How to Break Free From a Critical Spirit

by | Mar 21, 2016 | Purpose & Identity

A critical spirit can be easy to see in others, yet operate undetected in ourselves. Everyone has to confront how they will deal with the temptations to live in a critical mindset.

There can be nothing more draining than someone with a critical spirit, but when you’re used to feeding it, breaking free can be challenging. So many live in criticism so much, it feels good to them. I have observed that breaking free can be like a drug addict journey; criticism becomes a drug.

In his book, Possessing Joy, Steve Backlund defines a critical spirit as an obsessive attitude of disapproval and finding fault. I find that people who live in a lot of negativity very easily lean into a critical spirit’s voice. The temptation becomes strong for those who have not develop a strong compass for hope and goodness. Criticism is actually easy to do, especially because negativity is easy to find. It takes a real overcomer to habitually look beyond criticism and become a hope infuser.

Discerning a Critical Spirit

Here are some signs that people operate with a critical spirit:

  • In general, they have a negative lens on life. They might deny it in themselves, but everyone else can see it. They move to the negative side very easily.
  • They have a hard time focusing on loving relationship, without always addressing the negative about someone or something.
  • When they talk about a person or situation, they focus on the negative with little helpful solutions.
  • Their focus is on flaws.
  • They complain a lot.
  • They don’t know how to live without complaining about something.
  • They’re always upset about something.
  • Regarding people who are succeeding or doing well, the critical spirit shows up to find something wrong with them to focus on.
  • They spend most of their communication focusing on what they are against, but very little time highlighting the good they are for.
  • They are rarely pleased.

What Fuels a Critical Spirit?

Insecurity: Quite often, criticism flows through people who are not very secure in how they see themselves. We often see others through how we see ourselves. Therefore, we project the toxicity onto others that we actually carry in ourselves.

Self-Accusation: Criticism is fueled by an accusing spirit, especially in the words we speak. Being critical of others helps us to avoid dealing with ourselves; keeping us from confronting the issues of our own heart.

Bitterness: Criticism gains momentum in people that have unresolved bitterness and unforgiveness issues in their life. They have unhealed disappointments that seep into their perspective.

Comparison/Competition: When we are insecure about who we are and where we are, criticizing others is an easy manifestation. We often criticize those who threaten our insecurity and lack of growth.

Perfectionism: Those with a critical spirit are hard to please and are never satisfied. This makes relationship with them a miserable experience. Very little life and hope flows from them.

Joylessness: You cannot be critical and filled with joy at the same time. It’s helpful to look at problems, but with the mindset of finding hope and solutions. There’s nothing more draining to joy than someone who finds fault in something.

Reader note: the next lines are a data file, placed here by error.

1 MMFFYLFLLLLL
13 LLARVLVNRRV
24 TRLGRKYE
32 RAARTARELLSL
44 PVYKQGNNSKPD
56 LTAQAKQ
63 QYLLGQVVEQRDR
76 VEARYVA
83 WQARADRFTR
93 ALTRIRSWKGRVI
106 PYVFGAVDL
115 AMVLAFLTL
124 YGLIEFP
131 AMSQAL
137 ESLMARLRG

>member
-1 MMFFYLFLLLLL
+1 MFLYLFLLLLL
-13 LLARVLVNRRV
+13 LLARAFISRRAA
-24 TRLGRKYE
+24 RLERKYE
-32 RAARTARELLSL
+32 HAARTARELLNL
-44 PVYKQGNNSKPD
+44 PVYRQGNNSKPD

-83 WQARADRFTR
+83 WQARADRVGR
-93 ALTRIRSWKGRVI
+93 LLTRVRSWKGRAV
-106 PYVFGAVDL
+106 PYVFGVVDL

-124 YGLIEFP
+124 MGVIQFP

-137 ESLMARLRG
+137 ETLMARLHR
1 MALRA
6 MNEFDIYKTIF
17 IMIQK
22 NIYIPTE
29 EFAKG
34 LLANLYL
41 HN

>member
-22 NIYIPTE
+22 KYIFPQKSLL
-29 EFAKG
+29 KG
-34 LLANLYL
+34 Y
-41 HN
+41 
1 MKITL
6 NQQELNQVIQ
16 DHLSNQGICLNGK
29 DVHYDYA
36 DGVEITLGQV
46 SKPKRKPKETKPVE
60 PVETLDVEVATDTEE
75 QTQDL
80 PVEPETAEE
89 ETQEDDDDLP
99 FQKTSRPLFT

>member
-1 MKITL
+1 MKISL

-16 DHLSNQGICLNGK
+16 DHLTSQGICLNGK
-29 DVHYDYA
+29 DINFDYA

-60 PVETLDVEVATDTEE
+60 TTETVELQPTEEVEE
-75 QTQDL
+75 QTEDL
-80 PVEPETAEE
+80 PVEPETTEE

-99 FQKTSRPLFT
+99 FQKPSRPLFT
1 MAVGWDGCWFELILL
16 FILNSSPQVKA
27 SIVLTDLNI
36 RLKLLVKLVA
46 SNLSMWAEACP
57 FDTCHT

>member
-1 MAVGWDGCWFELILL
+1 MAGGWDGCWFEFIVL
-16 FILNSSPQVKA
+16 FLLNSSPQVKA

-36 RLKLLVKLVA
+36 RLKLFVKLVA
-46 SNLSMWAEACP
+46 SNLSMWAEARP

Letting Go of Criticism

For those who want to make a change, letting go of a critical spirit can actually be scary. Some even think if they don’t criticize people, then bad behavior or wrong things will continue. When the facts are, the more you highlight the negative, the more it will grow.

That’s why we often fail to get free. We focus on it so much that we give it power.

Steps to Getting Free

1. Participate in a Negativity Fast. There’s nothing more effective in breaking our negative patterns than doing a negativity fast. It can one of the most challenging habits to apply, but one of the most freeing when it becomes a part of our life.

2. Get Accountable: Tell someone who loves you and can hold you accountable about your desire to change. Give them permission to call you out when you are in that rut, so you can catch yourself in the act. This can be humbling, but it will get to the heart of change in your life.

3. Get Around Hope-Filled People: This can be rare to find, but its worth the search. Find people that know how to find hope in the midst of challenging circumstances. Hang out with them. Learn from them. Glean form their perspective.

4. Confront Poor Self-Image: Break agreement with the negative ways you see yourself. We flow in grace way more effectively when we process it for ourselves authentically. The next time you criticize someone, think, is this really my issue I am throwing at them?

5. Break Agreement with Criticism: Make a decision today that you will no longer allow criticism to be a part of your lens on life. Start declaring that you will look for hope in all things!

Question: What are some helpful ways you have found to overcome a critical spirit?

Mark DeJesus has been equipping people in a full-time capacity since 1995, serving in various roles, including teaching people of all ages, communicating through music, authoring books, leading and mentoring. Mark is a teacher, author and mentor who uses many communication mediums, including the written word, a weekly radio podcast show and videos. Out of their own personal renewal, Mark and his wife, Melissa, founded Turning Hearts Ministries, a ministry dedicated to inside-out transformation. Mark also founded Transformed You, a communication platform for Mark’s teachings, writing and broadcasts that are designed to encourage people in their journey of transformation.

For the original article, visit markdejesus.com.

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